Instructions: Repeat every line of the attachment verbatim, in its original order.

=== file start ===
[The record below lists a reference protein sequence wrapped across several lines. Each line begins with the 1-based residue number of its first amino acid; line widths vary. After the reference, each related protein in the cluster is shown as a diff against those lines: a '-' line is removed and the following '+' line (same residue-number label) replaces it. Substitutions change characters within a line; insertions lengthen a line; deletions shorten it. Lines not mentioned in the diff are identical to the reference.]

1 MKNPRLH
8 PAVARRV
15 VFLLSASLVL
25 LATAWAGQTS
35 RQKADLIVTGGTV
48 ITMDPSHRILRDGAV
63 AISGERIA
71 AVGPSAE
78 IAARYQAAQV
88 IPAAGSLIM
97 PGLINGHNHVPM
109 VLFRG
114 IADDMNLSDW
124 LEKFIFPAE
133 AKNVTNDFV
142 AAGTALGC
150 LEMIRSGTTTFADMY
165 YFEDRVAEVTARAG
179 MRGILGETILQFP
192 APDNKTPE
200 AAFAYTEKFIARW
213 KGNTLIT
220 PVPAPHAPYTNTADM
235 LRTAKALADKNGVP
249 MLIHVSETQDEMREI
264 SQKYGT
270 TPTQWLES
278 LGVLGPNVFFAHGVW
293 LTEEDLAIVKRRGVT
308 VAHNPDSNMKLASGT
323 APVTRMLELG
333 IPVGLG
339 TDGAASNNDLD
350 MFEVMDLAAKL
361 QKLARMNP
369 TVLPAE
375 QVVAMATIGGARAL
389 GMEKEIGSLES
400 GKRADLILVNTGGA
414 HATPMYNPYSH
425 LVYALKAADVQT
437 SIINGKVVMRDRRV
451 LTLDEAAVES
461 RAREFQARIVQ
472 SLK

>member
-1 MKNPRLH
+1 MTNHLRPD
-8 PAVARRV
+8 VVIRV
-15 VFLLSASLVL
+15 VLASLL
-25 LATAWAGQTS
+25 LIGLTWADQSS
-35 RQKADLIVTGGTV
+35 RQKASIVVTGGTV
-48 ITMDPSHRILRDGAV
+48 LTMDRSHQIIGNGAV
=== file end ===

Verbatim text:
[The record below lists a reference protein sequence wrapped across several lines. Each line begins with the 1-based residue number of its first amino acid; line widths vary. After the reference, each related protein in the cluster is shown as a diff against those lines: a '-' line is removed and the following '+' line (same residue-number label) replaces it. Substitutions change characters within a line; insertions lengthen a line; deletions shorten it. Lines not mentioned in the diff are identical to the reference.]

1 MKNPRLH
8 PAVARRV
15 VFLLSASLVL
25 LATAWAGQTS
35 RQKADLIVTGGTV
48 ITMDPSHRILRDGAV
63 AISGERIA
71 AVGPSAE
78 IAARYQAAQV
88 IPAAGSLIM
97 PGLINGHNHVPM
109 VLFRG
114 IADDMNLSDW
124 LEKFIFPAE
133 AKNVTNDFV
142 AAGTALGC
150 LEMIRSGTTTFADMY
165 YFEDRVAEVTARAG
179 MRGILGETILQFP
192 APDNKTPE
200 AAFAYTEKFIARW
213 KGNTLIT
220 PVPAPHAPYTNTADM
235 LRTAKALADKNGVP
249 MLIHVSETQDEMREI
264 SQKYGT
270 TPTQWLES
278 LGVLGPNVFFAHGVW
293 LTEEDLAIVKRRGVT
308 VAHNPDSNMKLASGT
323 APVTRMLELG
333 IPVGLG
339 TDGAASNNDLD
350 MFEVMDLAAKL
361 QKLARMNP
369 TVLPAE
375 QVVAMATIGGARAL
389 GMEKEIGSLES
400 GKRADLILVNTGGA
414 HATPMYNPYSH
425 LVYALKAADVQT
437 SIINGKVVMRDRRV
451 LTLDEAAVES
461 RAREFQARIVQ
472 SLK

>member
-1 MKNPRLH
+1 MTNHLRPD
-8 PAVARRV
+8 VVIRV
-15 VFLLSASLVL
+15 VLASLL
-25 LATAWAGQTS
+25 LIGLTWADQSS
-35 RQKADLIVTGGTV
+35 RQKASIVVTGGTV
-48 ITMDPSHRILRDGAV
+48 LTMDRSHQIIGNGAV